Another scenario, this time with my current group, was multiple players having friends who might be interested in filling a new group vacancy. How to decide which friend gets invited? It’s good to hash these situations out before they arise.

On-Call Player Ground Rules

Finally, I had a private chat with the on-call player. We discussed the campaign, schedules, house rules, and ground rules. With group approval, I could offer the player two options:

  • Play the character of any absent player.
  • Play their own character, but that character must be easy to transition in and out, and easy for the group to run should it be required.

The Irony Was It Became Full-Time

A big surprise was that our on-call player got more game time than nearly everyone else. Thinking about it though, I should have guessed this would happen. It ended up being great, but a tad bit ironic.

With my group at that time there was at least two players every session who couldn’t make any particular game. No player was chronically absent. It was just an ongoing series of one-time real life collisions for all of us.

So, the on-call had a vacant seat available almost every game session. This had the effect of creating a seventh full-time PC with the party, as the on-call chose to play his own PC. While ironic, beware if this is a possibility for your group. Do you want to increase the party permanently by one PC? If so, no problem. If not, plan your on-call policy accordingly.

As Ike mentioned, on-call players can result in fewer missed game sessions. This was definitely true with that campaign where we had a reliable on-call. Often three players had to miss sessions, putting us one short of a quorum. The on-call would be able to make it though, giving us the four bodies we needed to call it an official game session. This was awesome and the biggest benefit having an on-call player gave us.

Strolen’s Feature Article: Four Maxims for World Building

From B9anders

I thought I’d share here a short list of four maxims that I use for good fantasy world building to flesh it out in a believable way that makes a setting come to life as a distinct world.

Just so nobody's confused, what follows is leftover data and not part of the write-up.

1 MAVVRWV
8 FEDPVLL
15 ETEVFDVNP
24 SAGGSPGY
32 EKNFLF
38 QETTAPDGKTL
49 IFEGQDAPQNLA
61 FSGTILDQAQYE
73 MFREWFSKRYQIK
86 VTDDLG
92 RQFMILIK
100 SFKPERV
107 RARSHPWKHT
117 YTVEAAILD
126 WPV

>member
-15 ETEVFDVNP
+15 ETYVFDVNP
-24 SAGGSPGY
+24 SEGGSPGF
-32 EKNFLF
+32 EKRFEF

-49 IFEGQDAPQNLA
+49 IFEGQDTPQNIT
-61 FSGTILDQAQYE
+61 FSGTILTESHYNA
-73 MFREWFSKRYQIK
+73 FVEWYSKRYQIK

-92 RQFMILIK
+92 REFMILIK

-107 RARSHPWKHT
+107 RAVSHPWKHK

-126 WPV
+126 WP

Internal Consistency, not Realism, is the benchmark of a believable fantasy world.

You don’t need to make your world realistic to make it believable. What is key is the elements in your world are internally consistent. Whenever you add an element to your campaign, be at a race, city, country or person, always ask yourself the following questions:

  • Where did it come from?
  • How does it affect the elements around it?
  • How do the elements around it affect it?

Also take time once in a while to consider how the various layers of your world interact. If ogres are accepted members of society, this is probably going to affect hard labour.

And what makes a better city guard than a band of ogres?

In my world, for example, there are no half-elves or half- orcs. This affects how closely elves and humans interact, and segregates them more as races.

You don’t need to write these things down, but you do need to have an idea of this as you go along. As you add more elements to your world, it becomes a helpful tool for you as it becomes much easier to place new elements in suitable places where you know it makes sense.

The real world is obviously a great source of inspiration for this as it is a model example of a world that is internally consistent, but you need to consider how things such as gods, magic, etc. affect natural and sociological laws.

In a world that really is created by gods, it might even make sense to disregard natural sciences as valid. A quick real world example is fundamentalists who disagree with theories like evolution because it doesn’t mesh with their beliefs.

Focus on what can be known.

Unless you are in it for time wasting, don’t bother wasting time on details no one is ever going to know about. It doesn’t matter where your main continent lies in relation to the south pole unless global exploration features in your world.

Contrary to how it might initially appear, this isn’t an encouragement to be light in detail. But make sure that you focus your level of detail on aspects of the world that players come into contact with. If you combine this with paying attention to internal consistency and illuminating how these details connect with other world elements, your players will connect with your world. The world comes alive as players interact with living systems instead of random elements.